Is the international community heading toward a zero foreign aid world of autonomous countries within the next 25 to 30 years? And if so, should countries and donors have a strategy for it?
Andy Sumner speculates on the new and evolving concept of “catalytic aid” or “foreign aid aimed at ending the need for foreign aid.”
Also called “aid exit,” Sumner discusses how poor countries might use catalytic aid as a development strategy.
According to Sumner, to reduce aid economic dependency — meaning aid as a percentage of the economy, gross domestic product, total government spending or total investment — a country’s development strategy should aim to progressively reduce ratios of aid/GDP over the course of years.
Another possibility is for a country to transition gradually from grant aid to concessional loans and, finally, to nonconcessional loans.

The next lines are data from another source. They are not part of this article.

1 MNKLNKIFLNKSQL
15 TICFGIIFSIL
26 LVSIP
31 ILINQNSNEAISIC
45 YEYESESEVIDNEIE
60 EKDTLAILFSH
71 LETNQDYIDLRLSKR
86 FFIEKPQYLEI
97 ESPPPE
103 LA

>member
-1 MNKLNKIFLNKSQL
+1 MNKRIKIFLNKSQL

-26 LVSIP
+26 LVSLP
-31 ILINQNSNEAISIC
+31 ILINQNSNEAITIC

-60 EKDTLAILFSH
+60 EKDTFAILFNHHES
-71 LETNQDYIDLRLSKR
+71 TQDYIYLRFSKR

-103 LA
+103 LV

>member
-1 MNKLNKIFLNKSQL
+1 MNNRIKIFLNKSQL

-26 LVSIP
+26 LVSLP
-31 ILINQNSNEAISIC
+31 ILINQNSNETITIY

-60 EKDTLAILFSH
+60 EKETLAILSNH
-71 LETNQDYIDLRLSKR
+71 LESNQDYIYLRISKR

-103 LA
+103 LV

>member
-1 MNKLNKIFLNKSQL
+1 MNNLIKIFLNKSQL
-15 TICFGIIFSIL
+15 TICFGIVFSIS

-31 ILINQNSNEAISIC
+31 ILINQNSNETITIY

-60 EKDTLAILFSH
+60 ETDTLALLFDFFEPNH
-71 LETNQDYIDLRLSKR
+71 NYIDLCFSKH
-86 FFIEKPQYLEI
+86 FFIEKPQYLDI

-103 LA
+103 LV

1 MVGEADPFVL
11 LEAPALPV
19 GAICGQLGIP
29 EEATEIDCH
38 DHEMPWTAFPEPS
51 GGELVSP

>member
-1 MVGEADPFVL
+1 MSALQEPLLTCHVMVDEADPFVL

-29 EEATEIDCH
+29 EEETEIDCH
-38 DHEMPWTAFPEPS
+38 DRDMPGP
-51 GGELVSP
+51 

Both strategies will require redirecting considerable amounts of foreign aid flows away from traditional program aid, such as schools and vaccines, to building domestic tax systems, addressing capital flight, hiring corporate lawyers with aid money to get better deals for low-income countries negotiating natural resource contracts with international companies and other actions to increase domestically available resources.
Over the long run, the implication could be a huge shift in the tax burden from the middle classes in the North towards the new middle classes in the South, Sumner says.
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